NORTH DURHAM: Councillors in North Durham recently heard an update from representatives from the Region of Durham regarding the status of the Vibrant North Durham plan.
The Vibrant North Durham plan was adopted by Brock, Scugog and Uxbridge councils in June 2013 as the first economic development plan specifically for the municipalities that make up North Durham.
“Vibrant North Durham is unique across the province, having municipalities come together this way,” Nancy Rutherford, manager of the Region’s Economic Development department said at a Uxbridge council meeting in Goodwood, on Monday, April 20.
The plan identifies four strategies to an improved economic landscape including: being open for business, inspiring and supporting entrepreneurship, creating a vibrant future for young adults and building a strong rural and small town identity.
Later this year, Vibrant North Durham will be showcased at the 2015 Building Business Forum, being held in Brock in September. The forum allows local business owners to connect and learn from each other. Last year’s forum drew a record crowd of 150 people, Scugog council was told during a presentation on Monday, April 13.
“We are hoping for more or increased turnout at the event this year hosted by the township of Brock,” Ms. Rutherford said to Scugog councillors.
Among the developments currently underway is an expansion of the Community Futures Development Corporation into Scugog and Uxbridge Townships. The corporation would supply services such as business development loans, as well as help out with strategic plans and research on economic development in the community. Their previous jurisdiction only went as far as Brock Township.
As well, work will continue on the tri-council Economic Development committee, as well as expanding the Business Ambassador program that has been proven successful in Uxbridge.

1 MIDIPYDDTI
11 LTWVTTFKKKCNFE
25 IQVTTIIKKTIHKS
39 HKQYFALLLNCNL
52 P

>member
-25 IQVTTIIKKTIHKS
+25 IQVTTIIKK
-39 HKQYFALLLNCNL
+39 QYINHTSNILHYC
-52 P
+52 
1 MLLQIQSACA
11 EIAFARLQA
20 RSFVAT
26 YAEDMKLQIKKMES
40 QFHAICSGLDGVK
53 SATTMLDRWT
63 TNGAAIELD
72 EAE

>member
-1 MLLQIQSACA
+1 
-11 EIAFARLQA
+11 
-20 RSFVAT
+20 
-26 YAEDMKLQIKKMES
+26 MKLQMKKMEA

“Your township has led the way with business ambassadors, with a lot of excellent booklets and information,” Ms. Rutherford told Uxbridge councillors.
Some of the other projects currently running include Scugog Township’s Broadband project, which is looking to bring citizens wider access to high speed internet, a concern for rural residents across North Durham, as noted by Uxbridge Ward 2 Councillor Pat Molloy.
“Economic development is the key to keeping our kids in town, but without internet service, you’re not being competitive. It’s a huge issue if you’re trying to run a business outside of the downtown core.”
As well, Uxbridge Ward 5 Councillor Gord Highet noted the difficulties businesses attempting to set up shop in North Durham can face due to development charges, as well as added environmental restrictions, such as the Oak Ridges Moraine Act and Greenbelt Plan.
“We are turning away business because it can be too arduous to set up here. It’s like a bat to the side of the head to a potential entrepreneur when we’re in a pre-consulation meeting when the regional representative brings out their fees latest schedule,” commented Councillor Highet.
Uxbridge CAO Ingrid Svelnis also noted that costs associated with Durham Region Transit, as well as an abudance of paperwork can sometimes pose problems to potential businesses looking to set up shop in the area.
“You’re paying transit development charges here the same as in the south, which can be a tough sell,” explained Ms. Svelnis. “We tell them that we have a bus service, you just can’t see it. On top, you’re assigning homework and homework, and it’s still sometimes not enough to get through all of the different levels of bureaucracy.”
One plan, pitched by Uxbridge Mayor Gerri Lynn O’Connor would see altered guidelines to ease the burden on businesses in North Durham.
“The only way I can see around this is a two tiered system, with one development charge for the south, and another for the north. There are far less restrictions in the southern municipalities and I think the time has come that the Region has to start looking above Hwy. 7,” said Mayor O’Connor.